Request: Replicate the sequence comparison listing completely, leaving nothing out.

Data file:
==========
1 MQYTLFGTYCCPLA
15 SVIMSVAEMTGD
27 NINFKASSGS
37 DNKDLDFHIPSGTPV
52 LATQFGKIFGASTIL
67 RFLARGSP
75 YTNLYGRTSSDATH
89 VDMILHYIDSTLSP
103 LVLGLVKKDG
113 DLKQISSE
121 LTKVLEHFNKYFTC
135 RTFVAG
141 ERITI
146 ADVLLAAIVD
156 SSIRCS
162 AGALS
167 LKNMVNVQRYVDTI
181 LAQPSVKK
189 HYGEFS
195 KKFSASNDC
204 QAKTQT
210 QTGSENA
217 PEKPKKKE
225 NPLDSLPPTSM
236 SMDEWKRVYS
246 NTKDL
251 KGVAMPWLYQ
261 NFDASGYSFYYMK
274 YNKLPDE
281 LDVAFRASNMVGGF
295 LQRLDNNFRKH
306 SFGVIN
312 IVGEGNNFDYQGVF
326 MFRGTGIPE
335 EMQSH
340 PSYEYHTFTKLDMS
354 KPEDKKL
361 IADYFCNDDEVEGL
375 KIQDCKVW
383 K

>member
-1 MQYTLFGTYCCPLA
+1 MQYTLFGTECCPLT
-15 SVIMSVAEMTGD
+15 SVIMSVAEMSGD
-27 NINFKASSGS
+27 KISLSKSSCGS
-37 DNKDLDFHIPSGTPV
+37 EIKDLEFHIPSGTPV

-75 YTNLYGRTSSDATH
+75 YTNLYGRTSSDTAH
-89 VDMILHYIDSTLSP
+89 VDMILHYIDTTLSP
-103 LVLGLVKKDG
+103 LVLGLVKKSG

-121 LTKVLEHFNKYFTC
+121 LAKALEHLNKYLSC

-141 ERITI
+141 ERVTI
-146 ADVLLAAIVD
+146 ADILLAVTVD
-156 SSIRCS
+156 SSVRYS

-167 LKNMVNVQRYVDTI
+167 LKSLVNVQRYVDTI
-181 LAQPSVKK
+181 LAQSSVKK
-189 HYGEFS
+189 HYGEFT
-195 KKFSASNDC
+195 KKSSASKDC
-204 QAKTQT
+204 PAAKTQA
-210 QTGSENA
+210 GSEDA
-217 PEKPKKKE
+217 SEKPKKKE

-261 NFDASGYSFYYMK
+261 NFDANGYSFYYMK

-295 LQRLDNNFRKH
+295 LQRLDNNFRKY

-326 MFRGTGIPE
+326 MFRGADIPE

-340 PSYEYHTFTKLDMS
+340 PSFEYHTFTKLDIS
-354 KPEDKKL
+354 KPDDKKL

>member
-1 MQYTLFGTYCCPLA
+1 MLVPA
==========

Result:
1 MQYTLFGTYCCPLA
15 SVIMSVAEMTGD
27 NINFKASSGS
37 DNKDLDFHIPSGTPV
52 LATQFGKIFGASTIL
67 RFLARGSP
75 YTNLYGRTSSDATH
89 VDMILHYIDSTLSP
103 LVLGLVKKDG
113 DLKQISSE
121 LTKVLEHFNKYFTC
135 RTFVAG
141 ERITI
146 ADVLLAAIVD
156 SSIRCS
162 AGALS
167 LKNMVNVQRYVDTI
181 LAQPSVKK
189 HYGEFS
195 KKFSASNDC
204 QAKTQT
210 QTGSENA
217 PEKPKKKE
225 NPLDSLPPTSM
236 SMDEWKRVYS
246 NTKDL
251 KGVAMPWLYQ
261 NFDASGYSFYYMK
274 YNKLPDE
281 LDVAFRASNMVGGF
295 LQRLDNNFRKH
306 SFGVIN
312 IVGEGNNFDYQGVF
326 MFRGTGIPE
335 EMQSH
340 PSYEYHTFTKLDMS
354 KPEDKKL
361 IADYFCNDDEVEGL
375 KIQDCKVW
383 K

>member
-1 MQYTLFGTYCCPLA
+1 MQYTLFGTECCPLT
-15 SVIMSVAEMTGD
+15 SVIMSVAEMSGD
-27 NINFKASSGS
+27 KISLSKSSCGS
-37 DNKDLDFHIPSGTPV
+37 EIKDLEFHIPSGTPV

-75 YTNLYGRTSSDATH
+75 YTNLYGRTSSDTAH
-89 VDMILHYIDSTLSP
+89 VDMILHYIDTTLSP
-103 LVLGLVKKDG
+103 LVLGLVKKSG

-121 LTKVLEHFNKYFTC
+121 LAKALEHLNKYLSC

-141 ERITI
+141 ERVTI
-146 ADVLLAAIVD
+146 ADILLAVTVD
-156 SSIRCS
+156 SSVRYS

-167 LKNMVNVQRYVDTI
+167 LKSLVNVQRYVDTI
-181 LAQPSVKK
+181 LAQSSVKK
-189 HYGEFS
+189 HYGEFT
-195 KKFSASNDC
+195 KKSSASKDC
-204 QAKTQT
+204 PAAKTQA
-210 QTGSENA
+210 GSEDA
-217 PEKPKKKE
+217 SEKPKKKE

-261 NFDASGYSFYYMK
+261 NFDANGYSFYYMK

-295 LQRLDNNFRKH
+295 LQRLDNNFRKY

-326 MFRGTGIPE
+326 MFRGADIPE

-340 PSYEYHTFTKLDMS
+340 PSFEYHTFTKLDIS
-354 KPEDKKL
+354 KPDDKKL

>member
-1 MQYTLFGTYCCPLA
+1 MLVPA